For example some of my discretionary assets are Electronic Music Gear, which I buy used and fully depreciated, use for a while and sell for almost the same money as I paid.  So it's like I get to use the gear for (almost) free and can sell whenever for an emergency.

When I buy something now which is a Discretionary Asset, such as a few synthesizer modules I have bought this month, I credit my particular credit card account and debit my "Discretionary Assets:Electronic Music Gear" account with the instant depreciated value, with any remainder of the purchase price being expensed as "Expenses:Hobbies:Electronic Music:Depreciation".   So when I generate an expense (Profit & Loss) report for the month it only shows my actual expense for the hobby as the instant depreciation of the items I just bought.   This is great because I can see the actual expense of hobby as well as know my actual Net Worth by having the depreciated item in the Discretionary Assets account.

I also have another Expense sub-account under Expenses:Hobbies:Electronic Music called Accessories.  These are for things like cables and what not, which I expense outright since they are of such little value they aren't worth my time to sell.. So cables don't go in my Discretionary Assets account.

I couldn't think of a better name than "Discretionary Assets" ... just made it up myself.  Wanted those fixed assets subtotaled separate from home/vehicle, since I am treating them like cash -- sort of analogous to the "Inventory" business account under Assets:Current Assets account, which is the same sub-account cash is in.

When I go to sell an item and it's different from the depreciated value I put in Discretionary Assets, I adjust the Depreciation and Appreciation sub accounts.   Very accurately keeping a record of how much the hobby costs me, to the penny :)
« Last Edit: February 10, 2022, 12:24:46 PM by JenniferW »

JenniferW

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Re: Recommendations for financial software?
« Reply #17 on: February 09, 2022, 08:43:23 AM »
Here is a screenshot of a few entries into "Assets:Discretionary Assets:Electronic Music Gear".  This shows how I go about depreciating the asset and expensing the depreciated amount to the hobby category.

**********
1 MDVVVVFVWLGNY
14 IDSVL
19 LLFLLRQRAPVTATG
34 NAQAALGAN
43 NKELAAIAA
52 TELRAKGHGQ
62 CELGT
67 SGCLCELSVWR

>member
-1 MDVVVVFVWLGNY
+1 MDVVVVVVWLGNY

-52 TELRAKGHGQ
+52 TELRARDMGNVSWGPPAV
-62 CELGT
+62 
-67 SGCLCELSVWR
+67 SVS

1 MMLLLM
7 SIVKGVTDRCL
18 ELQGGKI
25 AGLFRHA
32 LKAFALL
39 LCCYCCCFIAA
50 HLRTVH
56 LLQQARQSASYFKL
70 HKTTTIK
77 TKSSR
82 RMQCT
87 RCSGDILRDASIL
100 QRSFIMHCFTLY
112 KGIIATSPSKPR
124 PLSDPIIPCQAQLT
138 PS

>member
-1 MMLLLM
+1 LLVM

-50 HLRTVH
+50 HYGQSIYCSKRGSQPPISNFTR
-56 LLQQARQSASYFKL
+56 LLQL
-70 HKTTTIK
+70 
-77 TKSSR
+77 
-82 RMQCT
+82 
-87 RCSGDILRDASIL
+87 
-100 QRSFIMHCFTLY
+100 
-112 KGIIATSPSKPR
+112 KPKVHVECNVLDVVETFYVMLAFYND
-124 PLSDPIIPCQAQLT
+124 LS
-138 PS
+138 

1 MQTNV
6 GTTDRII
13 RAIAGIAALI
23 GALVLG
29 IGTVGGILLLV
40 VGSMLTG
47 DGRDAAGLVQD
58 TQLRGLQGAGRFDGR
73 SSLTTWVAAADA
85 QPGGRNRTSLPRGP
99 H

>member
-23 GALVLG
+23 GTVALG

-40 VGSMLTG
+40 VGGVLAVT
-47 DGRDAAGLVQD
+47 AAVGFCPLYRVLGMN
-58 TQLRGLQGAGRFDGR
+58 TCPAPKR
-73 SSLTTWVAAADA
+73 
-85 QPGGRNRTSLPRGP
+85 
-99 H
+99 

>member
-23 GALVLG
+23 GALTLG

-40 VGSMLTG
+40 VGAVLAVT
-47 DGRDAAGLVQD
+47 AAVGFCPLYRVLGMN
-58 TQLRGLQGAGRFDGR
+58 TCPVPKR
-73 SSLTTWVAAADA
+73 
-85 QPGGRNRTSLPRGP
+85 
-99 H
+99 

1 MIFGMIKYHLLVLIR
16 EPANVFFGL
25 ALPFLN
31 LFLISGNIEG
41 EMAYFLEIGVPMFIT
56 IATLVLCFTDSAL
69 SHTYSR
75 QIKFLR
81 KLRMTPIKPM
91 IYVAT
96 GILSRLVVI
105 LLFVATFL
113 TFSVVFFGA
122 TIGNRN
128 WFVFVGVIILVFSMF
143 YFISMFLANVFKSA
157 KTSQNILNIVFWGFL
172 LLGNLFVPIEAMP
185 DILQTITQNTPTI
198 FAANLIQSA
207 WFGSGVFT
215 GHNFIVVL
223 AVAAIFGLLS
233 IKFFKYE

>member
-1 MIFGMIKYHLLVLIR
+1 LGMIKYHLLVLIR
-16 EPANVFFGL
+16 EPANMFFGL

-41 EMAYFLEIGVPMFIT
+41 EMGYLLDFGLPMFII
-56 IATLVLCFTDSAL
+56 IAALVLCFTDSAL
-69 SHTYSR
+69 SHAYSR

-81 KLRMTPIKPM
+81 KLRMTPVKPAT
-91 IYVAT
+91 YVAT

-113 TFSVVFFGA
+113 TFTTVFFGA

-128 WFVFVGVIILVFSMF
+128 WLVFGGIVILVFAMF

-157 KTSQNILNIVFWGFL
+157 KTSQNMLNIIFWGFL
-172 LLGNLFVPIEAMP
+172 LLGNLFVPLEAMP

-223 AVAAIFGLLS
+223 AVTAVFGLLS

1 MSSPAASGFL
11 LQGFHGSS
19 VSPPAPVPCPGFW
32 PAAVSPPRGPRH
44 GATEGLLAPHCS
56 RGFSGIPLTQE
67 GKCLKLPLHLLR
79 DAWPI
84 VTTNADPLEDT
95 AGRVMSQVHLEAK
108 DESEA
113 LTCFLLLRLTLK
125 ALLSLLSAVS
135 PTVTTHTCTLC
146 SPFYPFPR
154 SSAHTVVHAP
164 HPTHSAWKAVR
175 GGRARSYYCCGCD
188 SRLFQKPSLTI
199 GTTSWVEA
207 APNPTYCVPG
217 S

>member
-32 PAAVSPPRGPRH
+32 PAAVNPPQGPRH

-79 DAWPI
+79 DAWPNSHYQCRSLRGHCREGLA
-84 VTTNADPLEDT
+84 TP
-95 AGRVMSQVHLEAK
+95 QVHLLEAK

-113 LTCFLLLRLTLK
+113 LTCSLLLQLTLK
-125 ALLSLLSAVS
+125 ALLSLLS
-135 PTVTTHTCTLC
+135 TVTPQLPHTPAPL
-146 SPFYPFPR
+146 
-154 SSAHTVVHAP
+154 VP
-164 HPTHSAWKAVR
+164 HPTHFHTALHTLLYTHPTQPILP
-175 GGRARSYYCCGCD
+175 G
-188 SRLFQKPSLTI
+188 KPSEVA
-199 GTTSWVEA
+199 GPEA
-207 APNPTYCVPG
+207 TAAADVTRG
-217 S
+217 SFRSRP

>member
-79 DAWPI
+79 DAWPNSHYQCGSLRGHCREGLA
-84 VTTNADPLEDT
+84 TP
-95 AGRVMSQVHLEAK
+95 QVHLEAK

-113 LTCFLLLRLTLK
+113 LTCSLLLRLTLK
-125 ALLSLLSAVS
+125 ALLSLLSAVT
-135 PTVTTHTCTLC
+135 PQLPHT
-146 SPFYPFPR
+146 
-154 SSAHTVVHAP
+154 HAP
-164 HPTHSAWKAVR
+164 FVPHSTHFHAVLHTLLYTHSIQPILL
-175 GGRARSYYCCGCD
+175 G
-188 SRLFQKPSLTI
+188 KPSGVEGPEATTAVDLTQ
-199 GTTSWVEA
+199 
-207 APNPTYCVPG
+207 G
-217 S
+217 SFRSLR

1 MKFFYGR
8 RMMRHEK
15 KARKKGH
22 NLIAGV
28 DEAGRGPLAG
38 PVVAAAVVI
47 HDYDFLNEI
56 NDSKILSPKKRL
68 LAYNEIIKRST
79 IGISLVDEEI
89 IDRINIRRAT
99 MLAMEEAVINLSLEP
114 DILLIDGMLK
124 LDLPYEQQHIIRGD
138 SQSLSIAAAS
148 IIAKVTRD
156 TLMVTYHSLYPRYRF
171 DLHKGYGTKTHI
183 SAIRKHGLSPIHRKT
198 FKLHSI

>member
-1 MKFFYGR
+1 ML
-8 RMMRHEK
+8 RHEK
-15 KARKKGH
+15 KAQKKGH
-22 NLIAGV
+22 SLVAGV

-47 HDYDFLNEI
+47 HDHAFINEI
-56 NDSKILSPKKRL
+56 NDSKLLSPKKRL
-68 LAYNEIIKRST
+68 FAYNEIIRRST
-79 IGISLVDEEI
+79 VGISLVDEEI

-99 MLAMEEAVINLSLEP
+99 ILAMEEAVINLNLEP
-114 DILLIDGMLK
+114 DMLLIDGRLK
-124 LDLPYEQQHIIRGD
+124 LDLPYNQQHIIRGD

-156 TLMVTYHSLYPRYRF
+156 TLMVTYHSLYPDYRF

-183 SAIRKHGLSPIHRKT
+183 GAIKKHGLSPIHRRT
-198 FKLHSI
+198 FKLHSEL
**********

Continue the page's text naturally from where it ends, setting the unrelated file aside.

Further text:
http://drive.google.com/uc?export=view&id=18agicrmCroUAi_pUIeFmwF0moevlKA_t

JenniferW

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Re: Recommendations for financial software?
« Reply #18 on: February 10, 2022, 12:06:35 PM »
I really like Gnucash and other manual entry financial packages.   It's more work to enter them in yourself, but at least they are 100% accurate and don't have to re-authenticate a dozen accounts every day like you often have to do on Personal Capital and the like.  No connection issues either which I often have with Personal Capital.

Also online services which attempt to automate things are often not very customizable (like Personal Capital for example with its limitations on categories).   I love Gnucash.. I can create as many categories/sub-catogories I want -- called "accounts" and "sub-accounts" in Gnush cash since it's double entry bookkeeping software.

Another huge advantage of Gnucash (and other manual entry financial software packages), is that you can create accounts for all your assets, cash, gift cards, etc..  And do all the bookkeeping for these same as any other account.  Online services don't know about your cash transactions, your assets (including tracking appreciation and depreciation), your gift card balances etc.   So you still have to manually enter those in, assuming the service offers that -- Personal Capital does not from my experience; and even if they do offer it, from what I have seen it's sloppy implementation, not clean accounting like Gnucash.   So with manual entry software packages such as Gnucash, you get a fully accurate accounting of all your accounts and know exactly where everything is going and have more accurate up-to-date balances -- e.g. not having to wait a couple days for transactions to post to see what your current balance is.

I don't know about tracking investments in Gnucash yet.  I just am keeping those balances up to date and doing simple debits and credits to them from time to time.  I have to see how good Gnucash is tracking funds and stocks etc.. and getting up to date quotes etc.  So Personal Capital is still really useful to me in this regard, until I figure this out in Gnucash.

I also do really like the idea of not having all my accounts linked to mint and the like. These for profit companies having access to a record of how much money you having incoming and going out.. what stores you shop at etc.
« Last Edit: February 10, 2022, 12:18:45 PM by JenniferW »

mspym